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The Kind of Group You Want to Belong to : Effects of Group Structure on Group Accuracy

Jönsson, Martin LU ; Hahn, Ulrike and Olsson, Erik J LU (2015) In Cognition 142. p.191-204
Abstract (Swedish)
Abstract in Undetermined

There has been much interest in group judgment and the so-called 'wisdom of crowds'. In many real world contexts, members of groups not only share a dependence on external sources of information, but they also communicate with one another, thus introducing correlations among their responses that can diminish collective accuracy. This has long been known, but it has-to date-not been examined to what extent different kinds of communication networks may give rise to systematically different effects on accuracy. We argue that equations that relate group accuracy, individual accuracy, and group diversity (see Hogarth, 1978; Page, 2007) are useful theoretical tools for understanding group performance in... (More)
Abstract in Undetermined

There has been much interest in group judgment and the so-called 'wisdom of crowds'. In many real world contexts, members of groups not only share a dependence on external sources of information, but they also communicate with one another, thus introducing correlations among their responses that can diminish collective accuracy. This has long been known, but it has-to date-not been examined to what extent different kinds of communication networks may give rise to systematically different effects on accuracy. We argue that equations that relate group accuracy, individual accuracy, and group diversity (see Hogarth, 1978; Page, 2007) are useful theoretical tools for understanding group performance in the context of research on group structure. In particular, these equations may serve to identify the kind of group structures that improve individual accuracy without thereby excessively diminishing diversity so that the net positive effect is an improvement even on the level of collective accuracy. Two experiments are reported where two structures (the complete network and a small world network) are investigated from this perspective. It is demonstrated that the more constrained network (the small world network) outperforms the network with a free flow of information. (Less)
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author
organization
publishing date
type
Contribution to journal
publication status
published
subject
in
Cognition
volume
142
pages
191 - 204
publisher
Elsevier
external identifiers
  • pmid:26046424
  • wos:000358808000013
  • scopus:84931267820
ISSN
0010-0277
DOI
10.1016/j.cognition.2015.04.013
project
Knowledge in a Digital World: Trust, Credibility and Relevance on the Web
language
English
LU publication?
yes
id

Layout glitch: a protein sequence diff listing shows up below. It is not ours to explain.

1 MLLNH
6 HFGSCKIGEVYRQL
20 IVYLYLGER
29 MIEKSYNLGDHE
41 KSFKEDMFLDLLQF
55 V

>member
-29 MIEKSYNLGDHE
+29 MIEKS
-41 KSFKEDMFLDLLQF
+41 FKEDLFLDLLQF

401bb63d-9bcf-4647-a083-d5f25d704283 (old id 5277455)
date added to LUP
2015-04-24 12:32:27
date last changed
2017-03-26 03:57:00
@article{401bb63d-9bcf-4647-a083-d5f25d704283,
  abstract     = {<b>Abstract in Undetermined</b><br/><br>
There has been much interest in group judgment and the so-called 'wisdom of crowds'. In many real world contexts, members of groups not only share a dependence on external sources of information, but they also communicate with one another, thus introducing correlations among their responses that can diminish collective accuracy. This has long been known, but it has-to date-not been examined to what extent different kinds of communication networks may give rise to systematically different effects on accuracy. We argue that equations that relate group accuracy, individual accuracy, and group diversity (see Hogarth, 1978; Page, 2007) are useful theoretical tools for understanding group performance in the context of research on group structure. In particular, these equations may serve to identify the kind of group structures that improve individual accuracy without thereby excessively diminishing diversity so that the net positive effect is an improvement even on the level of collective accuracy. Two experiments are reported where two structures (the complete network and a small world network) are investigated from this perspective. It is demonstrated that the more constrained network (the small world network) outperforms the network with a free flow of information.},
  author       = {Jönsson, Martin and Hahn, Ulrike and Olsson, Erik J},
  issn         = {0010-0277},
  language     = {eng},
  pages        = {191--204},
  publisher    = {Elsevier},
  series       = {Cognition},
  title        = {The Kind of Group You Want to Belong to : Effects of Group Structure on Group Accuracy},
  url          = {http://dx.doi.org/10.1016/j.cognition.2015.04.013},
  volume       = {142},
  year         = {2015},
}